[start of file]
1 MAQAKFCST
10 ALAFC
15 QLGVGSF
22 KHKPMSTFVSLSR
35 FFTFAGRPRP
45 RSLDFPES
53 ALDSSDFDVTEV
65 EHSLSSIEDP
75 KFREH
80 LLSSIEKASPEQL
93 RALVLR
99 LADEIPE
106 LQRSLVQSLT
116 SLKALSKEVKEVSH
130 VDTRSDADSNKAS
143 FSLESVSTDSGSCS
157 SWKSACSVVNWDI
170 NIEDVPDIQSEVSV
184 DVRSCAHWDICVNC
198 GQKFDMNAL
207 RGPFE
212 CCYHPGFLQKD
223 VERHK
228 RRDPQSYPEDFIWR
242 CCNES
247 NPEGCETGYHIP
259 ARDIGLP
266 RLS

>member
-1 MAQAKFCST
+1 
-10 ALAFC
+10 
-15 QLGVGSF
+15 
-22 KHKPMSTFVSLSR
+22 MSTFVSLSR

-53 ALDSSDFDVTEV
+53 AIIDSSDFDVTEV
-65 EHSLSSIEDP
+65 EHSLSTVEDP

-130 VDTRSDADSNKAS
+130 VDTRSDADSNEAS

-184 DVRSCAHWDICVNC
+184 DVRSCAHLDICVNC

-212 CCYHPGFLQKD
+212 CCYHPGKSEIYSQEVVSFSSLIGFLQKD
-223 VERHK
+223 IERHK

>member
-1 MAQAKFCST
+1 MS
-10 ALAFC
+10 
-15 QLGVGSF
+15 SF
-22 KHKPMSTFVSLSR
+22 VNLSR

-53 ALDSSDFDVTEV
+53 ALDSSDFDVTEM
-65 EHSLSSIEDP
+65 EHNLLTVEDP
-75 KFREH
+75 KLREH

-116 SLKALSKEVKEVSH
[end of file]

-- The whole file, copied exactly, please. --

1 MAQAKFCST
10 ALAFC
15 QLGVGSF
22 KHKPMSTFVSLSR
35 FFTFAGRPRP
45 RSLDFPES
53 ALDSSDFDVTEV
65 EHSLSSIEDP
75 KFREH
80 LLSSIEKASPEQL
93 RALVLR
99 LADEIPE
106 LQRSLVQSLT
116 SLKALSKEVKEVSH
130 VDTRSDADSNKAS
143 FSLESVSTDSGSCS
157 SWKSACSVVNWDI
170 NIEDVPDIQSEVSV
184 DVRSCAHWDICVNC
198 GQKFDMNAL
207 RGPFE
212 CCYHPGFLQKD
223 VERHK
228 RRDPQSYPEDFIWR
242 CCNES
247 NPEGCETGYHIP
259 ARDIGLP
266 RLS

>member
-1 MAQAKFCST
+1 
-10 ALAFC
+10 
-15 QLGVGSF
+15 
-22 KHKPMSTFVSLSR
+22 MSTFVSLSR

-53 ALDSSDFDVTEV
+53 AIIDSSDFDVTEV
-65 EHSLSSIEDP
+65 EHSLSTVEDP

-130 VDTRSDADSNKAS
+130 VDTRSDADSNEAS

-184 DVRSCAHWDICVNC
+184 DVRSCAHLDICVNC

-212 CCYHPGFLQKD
+212 CCYHPGKSEIYSQEVVSFSSLIGFLQKD
-223 VERHK
+223 IERHK

>member
-1 MAQAKFCST
+1 MS
-10 ALAFC
+10 
-15 QLGVGSF
+15 SF
-22 KHKPMSTFVSLSR
+22 VNLSR

-53 ALDSSDFDVTEV
+53 ALDSSDFDVTEM
-65 EHSLSSIEDP
+65 EHNLLTVEDP
-75 KFREH
+75 KLREH

-116 SLKALSKEVKEVSH